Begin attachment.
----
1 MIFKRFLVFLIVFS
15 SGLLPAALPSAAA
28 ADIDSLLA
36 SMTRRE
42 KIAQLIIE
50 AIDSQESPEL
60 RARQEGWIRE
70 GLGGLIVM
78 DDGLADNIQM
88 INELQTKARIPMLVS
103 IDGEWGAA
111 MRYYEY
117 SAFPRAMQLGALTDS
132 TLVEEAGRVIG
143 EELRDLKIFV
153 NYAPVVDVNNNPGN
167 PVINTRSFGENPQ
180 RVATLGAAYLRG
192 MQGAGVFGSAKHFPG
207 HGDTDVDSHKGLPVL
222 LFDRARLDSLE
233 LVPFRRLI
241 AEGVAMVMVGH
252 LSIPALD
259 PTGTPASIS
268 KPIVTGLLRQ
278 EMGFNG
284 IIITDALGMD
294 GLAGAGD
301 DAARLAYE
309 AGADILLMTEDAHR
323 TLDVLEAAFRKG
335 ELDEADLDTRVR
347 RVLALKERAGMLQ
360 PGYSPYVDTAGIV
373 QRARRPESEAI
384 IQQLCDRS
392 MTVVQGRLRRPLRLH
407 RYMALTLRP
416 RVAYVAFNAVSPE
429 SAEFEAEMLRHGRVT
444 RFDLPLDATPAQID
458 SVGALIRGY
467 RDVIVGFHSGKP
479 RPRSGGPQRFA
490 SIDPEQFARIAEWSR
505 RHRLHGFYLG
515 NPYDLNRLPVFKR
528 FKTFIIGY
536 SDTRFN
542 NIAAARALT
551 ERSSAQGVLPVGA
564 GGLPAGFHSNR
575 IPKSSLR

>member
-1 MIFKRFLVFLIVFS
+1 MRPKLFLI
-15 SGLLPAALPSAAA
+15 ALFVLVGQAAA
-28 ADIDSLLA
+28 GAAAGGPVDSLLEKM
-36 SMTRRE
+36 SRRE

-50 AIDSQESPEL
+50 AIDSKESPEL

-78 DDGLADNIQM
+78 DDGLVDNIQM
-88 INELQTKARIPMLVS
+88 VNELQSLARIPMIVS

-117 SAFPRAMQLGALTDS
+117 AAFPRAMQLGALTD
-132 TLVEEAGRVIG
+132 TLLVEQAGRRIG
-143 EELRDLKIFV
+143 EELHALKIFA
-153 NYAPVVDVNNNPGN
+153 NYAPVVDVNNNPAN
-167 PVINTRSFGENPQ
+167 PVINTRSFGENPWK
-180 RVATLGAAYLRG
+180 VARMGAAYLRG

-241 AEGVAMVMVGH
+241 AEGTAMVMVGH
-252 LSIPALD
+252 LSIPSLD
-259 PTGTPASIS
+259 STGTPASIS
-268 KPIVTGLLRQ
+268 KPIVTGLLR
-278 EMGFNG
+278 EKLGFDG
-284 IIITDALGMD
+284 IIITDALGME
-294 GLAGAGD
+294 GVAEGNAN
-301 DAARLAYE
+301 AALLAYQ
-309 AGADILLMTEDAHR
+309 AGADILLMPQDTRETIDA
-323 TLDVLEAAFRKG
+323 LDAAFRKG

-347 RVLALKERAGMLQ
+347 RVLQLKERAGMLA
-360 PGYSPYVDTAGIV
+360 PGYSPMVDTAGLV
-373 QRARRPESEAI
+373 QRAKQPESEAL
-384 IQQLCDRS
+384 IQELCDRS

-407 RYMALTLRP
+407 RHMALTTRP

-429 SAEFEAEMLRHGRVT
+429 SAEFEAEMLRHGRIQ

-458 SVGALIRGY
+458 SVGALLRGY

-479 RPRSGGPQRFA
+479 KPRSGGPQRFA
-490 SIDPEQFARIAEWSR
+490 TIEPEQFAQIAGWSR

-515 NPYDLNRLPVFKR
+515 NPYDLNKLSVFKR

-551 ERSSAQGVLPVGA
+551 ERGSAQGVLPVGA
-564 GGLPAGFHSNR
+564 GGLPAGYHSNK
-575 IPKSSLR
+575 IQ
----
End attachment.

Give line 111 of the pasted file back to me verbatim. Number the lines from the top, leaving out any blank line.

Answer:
+407 RHMALTTRP